More than two million pupils in Liberia and Sierra Leone are heading back to school after a six-month shutdown caused by the Ebola outbreak. Authorities have taken steps to prevent further transmissions but conditions in both countries leave room for concern.
“I am afraid to go to school,” said Sam Joekor, a 15-year-old student in Monrovia. “We are still hearing news about Ebola in some communities. You don’t know who you will come into contact with on campus, so I am really afraid. I don’t want to die from Ebola,” he told IRIN.
But according to local authorities, both countries are ready. Some schools in Liberia resumed class 16 February; the rest must open by 2 March, or face fines. Sierra Leone says it plans to reopen schools nationwide by the end of March.
“We don’t think [the decision to reopen] is premature, because we now have the ability to adequately deal with any cases that are reported, particularly in the schools,” said Abdulai Bayraytay, government spokesperson in Sierra Leone.
There and in Liberia, hundreds of teachers have been trained on how to limit transmission.
Hand-washing stations have been installed at many schools across Liberia and will soon be in place in Sierra Leone. Before any child or teacher enters the classroom, he or she must disinfect their hands with a chlorine solution. The temperature of each student and teacher will also be checked each morning.
At the first indication of fever or sickness, students will be sent to an on-campus emergency isolation room, before being referred to a local health clinic, as part of a newly created referral system in Liberia.
Liberia’s Ministry of Education says parents have also been warned against sending their children to school if they show any signs of illness.
Film by Ricci Shryock
In Liberia, more than half the schools don’t have a regular supply of water. Large quantities will have to be carried to the hand-washing stations each morning from neighboring wells.
Some schools in in the more remote areas of Liberia, where schools were originally scheduled to open nationwide on 2 February, still have not received safety supplies, such as buckets, chlorine solution or thermometers, due to poor road conditions.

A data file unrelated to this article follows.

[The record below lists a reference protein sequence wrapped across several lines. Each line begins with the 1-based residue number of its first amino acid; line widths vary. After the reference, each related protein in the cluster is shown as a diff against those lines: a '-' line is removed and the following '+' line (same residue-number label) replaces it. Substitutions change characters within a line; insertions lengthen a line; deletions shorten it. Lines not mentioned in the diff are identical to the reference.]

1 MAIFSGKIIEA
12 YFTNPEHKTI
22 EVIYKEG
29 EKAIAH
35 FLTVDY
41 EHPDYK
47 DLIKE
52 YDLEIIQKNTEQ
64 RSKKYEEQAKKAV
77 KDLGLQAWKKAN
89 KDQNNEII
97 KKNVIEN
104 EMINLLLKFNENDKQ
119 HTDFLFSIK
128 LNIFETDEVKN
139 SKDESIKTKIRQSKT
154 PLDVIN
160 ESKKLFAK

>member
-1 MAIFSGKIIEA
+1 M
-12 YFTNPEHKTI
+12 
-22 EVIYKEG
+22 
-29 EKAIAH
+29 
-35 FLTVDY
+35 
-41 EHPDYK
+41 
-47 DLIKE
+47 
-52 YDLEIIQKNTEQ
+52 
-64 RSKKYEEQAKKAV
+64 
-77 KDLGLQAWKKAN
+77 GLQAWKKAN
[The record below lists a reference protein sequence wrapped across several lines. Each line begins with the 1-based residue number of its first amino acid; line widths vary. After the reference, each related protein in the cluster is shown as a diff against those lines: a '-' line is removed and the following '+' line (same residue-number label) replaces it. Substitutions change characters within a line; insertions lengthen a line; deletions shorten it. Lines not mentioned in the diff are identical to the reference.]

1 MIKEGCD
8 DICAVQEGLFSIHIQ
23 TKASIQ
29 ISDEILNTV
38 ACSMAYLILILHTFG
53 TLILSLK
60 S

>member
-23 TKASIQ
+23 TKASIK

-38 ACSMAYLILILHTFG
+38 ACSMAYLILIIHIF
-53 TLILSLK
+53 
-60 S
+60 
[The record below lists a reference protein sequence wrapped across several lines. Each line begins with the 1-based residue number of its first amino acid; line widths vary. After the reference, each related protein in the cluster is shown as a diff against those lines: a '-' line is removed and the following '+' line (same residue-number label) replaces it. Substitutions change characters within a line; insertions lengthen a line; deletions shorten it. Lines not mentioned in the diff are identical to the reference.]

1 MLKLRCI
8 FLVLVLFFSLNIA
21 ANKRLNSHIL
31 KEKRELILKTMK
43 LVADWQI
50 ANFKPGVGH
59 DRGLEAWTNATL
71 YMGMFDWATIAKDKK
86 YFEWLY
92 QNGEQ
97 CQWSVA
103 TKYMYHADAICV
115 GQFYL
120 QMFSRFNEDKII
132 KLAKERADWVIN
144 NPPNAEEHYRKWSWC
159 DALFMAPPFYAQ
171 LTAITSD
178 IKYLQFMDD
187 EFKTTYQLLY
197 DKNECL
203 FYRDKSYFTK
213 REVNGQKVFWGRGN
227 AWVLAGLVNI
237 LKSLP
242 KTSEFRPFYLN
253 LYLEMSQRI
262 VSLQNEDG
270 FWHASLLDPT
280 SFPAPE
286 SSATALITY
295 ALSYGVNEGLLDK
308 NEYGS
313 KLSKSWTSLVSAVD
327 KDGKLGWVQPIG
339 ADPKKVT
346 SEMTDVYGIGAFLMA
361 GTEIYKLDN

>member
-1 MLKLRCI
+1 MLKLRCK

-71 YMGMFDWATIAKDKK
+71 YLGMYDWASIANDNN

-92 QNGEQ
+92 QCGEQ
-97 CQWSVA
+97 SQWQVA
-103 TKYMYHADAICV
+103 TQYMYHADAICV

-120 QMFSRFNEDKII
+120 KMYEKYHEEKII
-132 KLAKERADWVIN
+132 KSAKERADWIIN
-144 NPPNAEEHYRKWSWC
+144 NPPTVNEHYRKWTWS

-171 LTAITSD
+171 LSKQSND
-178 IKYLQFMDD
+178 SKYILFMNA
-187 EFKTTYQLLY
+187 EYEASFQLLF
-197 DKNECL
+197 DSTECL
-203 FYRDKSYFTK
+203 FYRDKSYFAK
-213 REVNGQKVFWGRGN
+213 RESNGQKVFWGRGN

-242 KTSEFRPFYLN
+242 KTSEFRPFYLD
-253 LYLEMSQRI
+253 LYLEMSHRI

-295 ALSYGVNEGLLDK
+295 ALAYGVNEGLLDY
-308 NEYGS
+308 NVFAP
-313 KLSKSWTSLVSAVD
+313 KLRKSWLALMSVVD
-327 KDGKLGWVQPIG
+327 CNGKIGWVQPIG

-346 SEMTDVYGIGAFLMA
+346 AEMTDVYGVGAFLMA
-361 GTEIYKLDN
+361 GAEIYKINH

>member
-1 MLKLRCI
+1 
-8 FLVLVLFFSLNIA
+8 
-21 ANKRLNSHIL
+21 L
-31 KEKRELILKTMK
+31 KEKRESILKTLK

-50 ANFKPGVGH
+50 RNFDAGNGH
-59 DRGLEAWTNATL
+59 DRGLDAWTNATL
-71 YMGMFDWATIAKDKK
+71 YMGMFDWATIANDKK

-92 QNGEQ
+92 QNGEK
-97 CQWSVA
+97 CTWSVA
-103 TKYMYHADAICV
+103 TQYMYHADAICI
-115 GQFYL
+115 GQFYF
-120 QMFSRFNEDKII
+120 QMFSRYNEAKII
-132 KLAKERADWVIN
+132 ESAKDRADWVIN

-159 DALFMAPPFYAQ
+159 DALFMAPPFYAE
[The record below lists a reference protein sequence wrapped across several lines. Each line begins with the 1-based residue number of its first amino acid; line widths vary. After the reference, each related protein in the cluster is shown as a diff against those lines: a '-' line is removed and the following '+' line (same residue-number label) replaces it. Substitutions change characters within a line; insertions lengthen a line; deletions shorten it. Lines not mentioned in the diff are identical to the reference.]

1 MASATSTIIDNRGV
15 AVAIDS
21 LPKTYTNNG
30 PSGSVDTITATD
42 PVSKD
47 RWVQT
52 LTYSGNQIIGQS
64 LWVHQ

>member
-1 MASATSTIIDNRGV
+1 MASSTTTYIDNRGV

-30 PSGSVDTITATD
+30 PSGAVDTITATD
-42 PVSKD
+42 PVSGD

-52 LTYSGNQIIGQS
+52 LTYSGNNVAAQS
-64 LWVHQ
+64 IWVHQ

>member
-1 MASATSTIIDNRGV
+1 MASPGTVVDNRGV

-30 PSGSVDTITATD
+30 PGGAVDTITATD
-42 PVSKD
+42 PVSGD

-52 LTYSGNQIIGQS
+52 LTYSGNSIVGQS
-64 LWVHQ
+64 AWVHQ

“Imagine the practicality of 300 children washing their hands one by one…and then having each of their temperatures taken each morning,” said Steve Morgan, country director for Save the Children in Liberia. “There’s a real time factor for those children moving through and doing all those things before they even get into the classroom.”
While teachers have been trained on how to prevent transmission, many complain that such healthcare duties will only add to the burdens of large class sizes and lack of assistants.
“So there will be a lot of challenges and we are aware of these challenges,” Morgan said. “But that notwithstanding, it’s a great thing that kids are going back to school.”
Fear and poverty
Ramsey Kumbuyah, the deputy education minister for administration in Liberia said many children “have no hope of getting back this year [because] they lack the funding” for fees, uniforms and other supplies.
Many were orphaned by Ebola, while the parents of others lost their jobs due to the outbreak.
“My father died from the virus in August,” said 26-year-old mature high-school student Elijah Toby. “He was the only person that was responsible to pay my school fees. Now I have no hope…I have no money and my Mum is not working…. Ebola has put me way behind.”
Experts IRIN spoke to warned that many of these older students, such as Toby, will likely drop out altogether. Some, even the younger ones, may have had to take on work to help their families during the outbreak and will also not return.
Other students will be forbidden by their family to go to class for fear of catching Ebola.
“I am really worried about the safety of my children,” father Samuel Tar told IRIN, in Monrovia. “I still have doubt that they will be safe. I don’t trust the school.”
There is also concern that ongoing stigma problems could keep children who are Ebola survivors out of the classroom.
Despite the creation of ‘teaching by radio’ programs in Liberia and Sierra Leone, which allowed students across the country to listen to daily lessons and complete exercises in their homes, not everyone participated and the lessons were often generalized to include more than one class level.
“What they probably have done is help to continue to whet to the appetite to learn and continue to ensure that children were engaged in the education system,” Morgan said. “So in that sense they played an important role. But it could never be more than a bridge.”
Sierra Leone’s Inspector Directorate of the Ministry of Education, Mohamed Sillah Sesay, told IRIN: “The Ministry knew that such programs would not have a very huge impact. But we had to do something to help the students.”
Teachers, who themselves were also idle for many months, say they worry that the long delay in “real” education will affect student’s school performance.
“Ebola made our children forget lots of things in school,” said Mary Thomas, who works in Liberia. “Some of them have forgotten about basic math and hardly know how to comprehend. I am worried.”
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